Although *Radcliffe-Brown carried out fieldwork in western Australia, he worked in an area where Aboriginal life had been far more severely disrupted by colonial settlement than had central Australia in the 1890s. While he had the opportunity to collect detailed genealogies and statements of marriage rules, he did not observe normal, daily interaction and was unaware of how the principles he elucidated translated into social behaviour. Instead, Radcliffe-Brown gained an overview of structural variation in the 130 ‘tribes’ on which he had sufficient information, which was brilliantly conveyed in a four-part analysis published in the first issues of Oceania (Radcliffe-Brown 1930–1). A limited range of types of Aboriginal society were identified, each named after a representative tribe: such as the Kariera, Aranda, Mara and Murgin systems.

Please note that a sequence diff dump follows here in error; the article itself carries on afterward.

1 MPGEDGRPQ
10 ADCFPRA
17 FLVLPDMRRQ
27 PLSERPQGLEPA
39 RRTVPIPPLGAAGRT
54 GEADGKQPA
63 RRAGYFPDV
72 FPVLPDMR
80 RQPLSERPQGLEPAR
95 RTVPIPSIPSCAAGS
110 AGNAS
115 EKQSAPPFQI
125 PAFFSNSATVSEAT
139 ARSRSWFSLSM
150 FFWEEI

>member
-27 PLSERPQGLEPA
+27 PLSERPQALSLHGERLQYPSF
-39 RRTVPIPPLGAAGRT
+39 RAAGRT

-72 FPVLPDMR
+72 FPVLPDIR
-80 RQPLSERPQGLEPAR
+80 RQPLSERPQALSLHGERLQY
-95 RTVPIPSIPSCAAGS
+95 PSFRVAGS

Adopting a (Herbert) †Spencerian perspective, Radcliffe-Brown inferred that the more complex types had developed out of the simpler forms as a consequence of progressive social evolution; indeed, he claimed to have predicted the existence of the simpler Kariera system from his knowledge of the Aranda system described by Spencer and Gillen. Whether he had indeed done so, or learned of systems of the Kariera form from Daisy Bates’s field notes, has been hotly debated; there is no doubt that Bates already understood, and had documented, the operation of four-section systems of the Kariera type. While Radcliffe-Brown and his followers were later ridiculed by †Edmund Leach for indulging in ‘anthropological butterfly collecting’ when they classified societies according to types and subtypes, his imposition of order upon the accumulating ethnographies of Australia was a substantial achievement. It has nevertheless severe limitations. The method is almost entirely descriptive. There are no hypotheses to explain why the variety of human societies should take particular forms, other than an alleged inherent tendency for systems to develop greater complexity over time.